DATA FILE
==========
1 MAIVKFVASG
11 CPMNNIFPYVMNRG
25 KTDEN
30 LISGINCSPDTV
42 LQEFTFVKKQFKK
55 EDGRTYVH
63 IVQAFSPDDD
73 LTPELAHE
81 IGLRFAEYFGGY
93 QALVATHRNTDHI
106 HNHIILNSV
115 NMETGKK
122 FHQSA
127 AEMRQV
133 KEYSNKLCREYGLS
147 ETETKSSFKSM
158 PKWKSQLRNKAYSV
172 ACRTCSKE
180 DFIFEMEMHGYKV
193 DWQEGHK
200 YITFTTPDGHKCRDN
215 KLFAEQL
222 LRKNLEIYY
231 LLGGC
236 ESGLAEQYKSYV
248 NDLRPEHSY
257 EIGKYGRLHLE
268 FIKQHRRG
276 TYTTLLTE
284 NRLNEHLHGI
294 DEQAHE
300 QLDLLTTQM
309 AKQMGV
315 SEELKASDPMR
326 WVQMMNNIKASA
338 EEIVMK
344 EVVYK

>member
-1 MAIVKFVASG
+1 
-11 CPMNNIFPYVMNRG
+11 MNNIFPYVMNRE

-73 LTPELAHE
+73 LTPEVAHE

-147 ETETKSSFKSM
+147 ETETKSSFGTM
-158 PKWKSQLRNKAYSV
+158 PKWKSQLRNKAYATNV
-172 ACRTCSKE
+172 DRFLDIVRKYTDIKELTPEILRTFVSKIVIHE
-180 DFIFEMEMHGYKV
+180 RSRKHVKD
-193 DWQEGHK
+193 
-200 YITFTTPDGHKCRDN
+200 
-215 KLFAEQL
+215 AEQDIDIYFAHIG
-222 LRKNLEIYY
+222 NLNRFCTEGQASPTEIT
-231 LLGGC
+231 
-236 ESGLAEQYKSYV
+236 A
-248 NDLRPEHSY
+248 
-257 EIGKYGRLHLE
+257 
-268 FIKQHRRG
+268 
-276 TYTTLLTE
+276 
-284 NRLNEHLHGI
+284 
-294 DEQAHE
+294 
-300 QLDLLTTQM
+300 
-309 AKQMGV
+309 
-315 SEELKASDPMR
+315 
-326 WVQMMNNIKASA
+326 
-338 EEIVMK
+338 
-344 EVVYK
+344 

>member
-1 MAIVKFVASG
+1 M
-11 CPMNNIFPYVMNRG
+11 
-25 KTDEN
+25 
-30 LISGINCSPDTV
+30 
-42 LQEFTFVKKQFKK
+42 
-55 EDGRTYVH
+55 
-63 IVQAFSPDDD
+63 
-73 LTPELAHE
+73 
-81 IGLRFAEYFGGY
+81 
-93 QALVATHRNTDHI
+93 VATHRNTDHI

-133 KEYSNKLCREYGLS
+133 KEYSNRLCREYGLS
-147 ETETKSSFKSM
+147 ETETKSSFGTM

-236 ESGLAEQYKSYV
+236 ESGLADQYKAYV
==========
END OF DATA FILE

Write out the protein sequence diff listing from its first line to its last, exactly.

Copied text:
1 MAIVKFVASG
11 CPMNNIFPYVMNRG
25 KTDEN
30 LISGINCSPDTV
42 LQEFTFVKKQFKK
55 EDGRTYVH
63 IVQAFSPDDD
73 LTPELAHE
81 IGLRFAEYFGGY
93 QALVATHRNTDHI
106 HNHIILNSV
115 NMETGKK
122 FHQSA
127 AEMRQV
133 KEYSNKLCREYGLS
147 ETETKSSFKSM
158 PKWKSQLRNKAYSV
172 ACRTCSKE
180 DFIFEMEMHGYKV
193 DWQEGHK
200 YITFTTPDGHKCRDN
215 KLFAEQL
222 LRKNLEIYY
231 LLGGC
236 ESGLAEQYKSYV
248 NDLRPEHSY
257 EIGKYGRLHLE
268 FIKQHRRG
276 TYTTLLTE
284 NRLNEHLHGI
294 DEQAHE
300 QLDLLTTQM
309 AKQMGV
315 SEELKASDPMR
326 WVQMMNNIKASA
338 EEIVMK
344 EVVYK

>member
-1 MAIVKFVASG
+1 
-11 CPMNNIFPYVMNRG
+11 MNNIFPYVMNRE

-73 LTPELAHE
+73 LTPEVAHE

-147 ETETKSSFKSM
+147 ETETKSSFGTM
-158 PKWKSQLRNKAYSV
+158 PKWKSQLRNKAYATNV
-172 ACRTCSKE
+172 DRFLDIVRKYTDIKELTPEILRTFVSKIVIHE
-180 DFIFEMEMHGYKV
+180 RSRKHVKD
-193 DWQEGHK
+193 
-200 YITFTTPDGHKCRDN
+200 
-215 KLFAEQL
+215 AEQDIDIYFAHIG
-222 LRKNLEIYY
+222 NLNRFCTEGQASPTEIT
-231 LLGGC
+231 
-236 ESGLAEQYKSYV
+236 A
-248 NDLRPEHSY
+248 
-257 EIGKYGRLHLE
+257 
-268 FIKQHRRG
+268 
-276 TYTTLLTE
+276 
-284 NRLNEHLHGI
+284 
-294 DEQAHE
+294 
-300 QLDLLTTQM
+300 
-309 AKQMGV
+309 
-315 SEELKASDPMR
+315 
-326 WVQMMNNIKASA
+326 
-338 EEIVMK
+338 
-344 EVVYK
+344 

>member
-1 MAIVKFVASG
+1 M
-11 CPMNNIFPYVMNRG
+11 
-25 KTDEN
+25 
-30 LISGINCSPDTV
+30 
-42 LQEFTFVKKQFKK
+42 
-55 EDGRTYVH
+55 
-63 IVQAFSPDDD
+63 
-73 LTPELAHE
+73 
-81 IGLRFAEYFGGY
+81 
-93 QALVATHRNTDHI
+93 VATHRNTDHI

-133 KEYSNKLCREYGLS
+133 KEYSNRLCREYGLS
-147 ETETKSSFKSM
+147 ETETKSSFGTM

-236 ESGLAEQYKSYV
+236 ESGLADQYKAYV